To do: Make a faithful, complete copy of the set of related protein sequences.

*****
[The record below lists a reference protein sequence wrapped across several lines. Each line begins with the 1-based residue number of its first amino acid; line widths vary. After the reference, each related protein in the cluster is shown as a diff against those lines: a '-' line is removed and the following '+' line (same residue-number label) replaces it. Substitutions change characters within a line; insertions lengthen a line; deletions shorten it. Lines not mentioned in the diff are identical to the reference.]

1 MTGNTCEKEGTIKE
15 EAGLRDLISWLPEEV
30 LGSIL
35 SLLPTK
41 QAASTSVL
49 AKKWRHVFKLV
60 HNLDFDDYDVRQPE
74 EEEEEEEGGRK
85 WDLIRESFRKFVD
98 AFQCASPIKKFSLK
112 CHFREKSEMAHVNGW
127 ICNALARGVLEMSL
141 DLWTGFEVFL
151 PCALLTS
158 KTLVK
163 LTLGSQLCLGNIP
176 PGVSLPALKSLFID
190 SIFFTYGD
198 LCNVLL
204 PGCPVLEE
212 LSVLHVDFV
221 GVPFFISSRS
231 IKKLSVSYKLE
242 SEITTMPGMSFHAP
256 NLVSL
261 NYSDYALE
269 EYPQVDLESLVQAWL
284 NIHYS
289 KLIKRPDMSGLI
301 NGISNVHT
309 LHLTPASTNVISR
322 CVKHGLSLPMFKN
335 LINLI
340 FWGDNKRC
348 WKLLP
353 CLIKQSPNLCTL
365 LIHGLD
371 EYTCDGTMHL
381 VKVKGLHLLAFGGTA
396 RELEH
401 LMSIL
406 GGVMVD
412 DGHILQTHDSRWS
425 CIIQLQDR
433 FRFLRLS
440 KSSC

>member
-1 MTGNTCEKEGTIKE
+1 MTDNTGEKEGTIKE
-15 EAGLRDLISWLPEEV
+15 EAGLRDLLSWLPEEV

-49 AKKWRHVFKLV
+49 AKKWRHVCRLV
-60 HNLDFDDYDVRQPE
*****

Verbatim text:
[The record below lists a reference protein sequence wrapped across several lines. Each line begins with the 1-based residue number of its first amino acid; line widths vary. After the reference, each related protein in the cluster is shown as a diff against those lines: a '-' line is removed and the following '+' line (same residue-number label) replaces it. Substitutions change characters within a line; insertions lengthen a line; deletions shorten it. Lines not mentioned in the diff are identical to the reference.]

1 MTGNTCEKEGTIKE
15 EAGLRDLISWLPEEV
30 LGSIL
35 SLLPTK
41 QAASTSVL
49 AKKWRHVFKLV
60 HNLDFDDYDVRQPE
74 EEEEEEEGGRK
85 WDLIRESFRKFVD
98 AFQCASPIKKFSLK
112 CHFREKSEMAHVNGW
127 ICNALARGVLEMSL
141 DLWTGFEVFL
151 PCALLTS
158 KTLVK
163 LTLGSQLCLGNIP
176 PGVSLPALKSLFID
190 SIFFTYGD
198 LCNVLL
204 PGCPVLEE
212 LSVLHVDFV
221 GVPFFISSRS
231 IKKLSVSYKLE
242 SEITTMPGMSFHAP
256 NLVSL
261 NYSDYALE
269 EYPQVDLESLVQAWL
284 NIHYS
289 KLIKRPDMSGLI
301 NGISNVHT
309 LHLTPASTNVISR
322 CVKHGLSLPMFKN
335 LINLI
340 FWGDNKRC
348 WKLLP
353 CLIKQSPNLCTL
365 LIHGLD
371 EYTCDGTMHL
381 VKVKGLHLLAFGGTA
396 RELEH
401 LMSIL
406 GGVMVD
412 DGHILQTHDSRWS
425 CIIQLQDR
433 FRFLRLS
440 KSSC

>member
-1 MTGNTCEKEGTIKE
+1 MTDNTGEKEGTIKE
-15 EAGLRDLISWLPEEV
+15 EAGLRDLLSWLPEEV

-49 AKKWRHVFKLV
+49 AKKWRHVCRLV
-60 HNLDFDDYDVRQPE